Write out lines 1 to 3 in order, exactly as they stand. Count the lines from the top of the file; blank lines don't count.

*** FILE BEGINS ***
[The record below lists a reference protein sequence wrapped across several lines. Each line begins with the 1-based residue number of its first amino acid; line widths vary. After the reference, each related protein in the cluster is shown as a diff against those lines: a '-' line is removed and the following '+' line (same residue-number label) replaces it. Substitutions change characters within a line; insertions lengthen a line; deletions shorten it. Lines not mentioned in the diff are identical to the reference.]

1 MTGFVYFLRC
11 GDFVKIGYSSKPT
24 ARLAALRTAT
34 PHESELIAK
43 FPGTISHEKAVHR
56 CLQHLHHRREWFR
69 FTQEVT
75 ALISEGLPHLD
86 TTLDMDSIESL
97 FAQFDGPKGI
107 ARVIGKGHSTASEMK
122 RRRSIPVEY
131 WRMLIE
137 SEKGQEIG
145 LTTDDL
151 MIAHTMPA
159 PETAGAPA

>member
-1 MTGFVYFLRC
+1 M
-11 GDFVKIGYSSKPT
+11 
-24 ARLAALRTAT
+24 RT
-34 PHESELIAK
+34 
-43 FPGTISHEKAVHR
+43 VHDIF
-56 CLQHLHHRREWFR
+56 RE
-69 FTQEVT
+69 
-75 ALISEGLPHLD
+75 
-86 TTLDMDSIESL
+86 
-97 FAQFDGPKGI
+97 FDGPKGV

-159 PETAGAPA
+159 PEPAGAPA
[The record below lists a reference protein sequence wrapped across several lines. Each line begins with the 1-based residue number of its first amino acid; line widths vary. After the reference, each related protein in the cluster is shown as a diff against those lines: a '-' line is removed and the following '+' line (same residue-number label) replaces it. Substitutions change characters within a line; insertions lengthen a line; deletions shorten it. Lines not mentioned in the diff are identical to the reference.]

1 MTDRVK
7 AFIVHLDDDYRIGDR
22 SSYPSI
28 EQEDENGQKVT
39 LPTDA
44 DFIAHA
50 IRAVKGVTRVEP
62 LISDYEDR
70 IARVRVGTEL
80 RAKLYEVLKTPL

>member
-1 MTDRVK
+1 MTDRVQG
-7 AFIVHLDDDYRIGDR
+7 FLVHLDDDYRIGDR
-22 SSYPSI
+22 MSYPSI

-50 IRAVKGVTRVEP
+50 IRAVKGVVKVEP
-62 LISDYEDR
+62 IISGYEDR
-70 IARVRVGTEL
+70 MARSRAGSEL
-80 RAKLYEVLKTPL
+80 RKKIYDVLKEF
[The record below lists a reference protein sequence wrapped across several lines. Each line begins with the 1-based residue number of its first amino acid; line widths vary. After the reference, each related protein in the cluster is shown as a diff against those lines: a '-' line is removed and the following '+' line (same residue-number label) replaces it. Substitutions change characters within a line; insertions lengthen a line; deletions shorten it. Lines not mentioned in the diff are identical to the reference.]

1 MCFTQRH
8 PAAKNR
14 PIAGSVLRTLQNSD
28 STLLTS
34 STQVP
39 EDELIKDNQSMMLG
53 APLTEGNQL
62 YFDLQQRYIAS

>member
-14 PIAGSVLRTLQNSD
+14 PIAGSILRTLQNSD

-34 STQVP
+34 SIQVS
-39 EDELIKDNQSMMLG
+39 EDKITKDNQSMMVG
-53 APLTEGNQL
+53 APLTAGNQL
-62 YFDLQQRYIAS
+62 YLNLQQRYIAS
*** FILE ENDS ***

[The record below lists a reference protein sequence wrapped across several lines. Each line begins with the 1-based residue number of its first amino acid; line widths vary. After the reference, each related protein in the cluster is shown as a diff against those lines: a '-' line is removed and the following '+' line (same residue-number label) replaces it. Substitutions change characters within a line; insertions lengthen a line; deletions shorten it. Lines not mentioned in the diff are identical to the reference.]

1 MTGFVYFLRC
11 GDFVKIGYSSKPT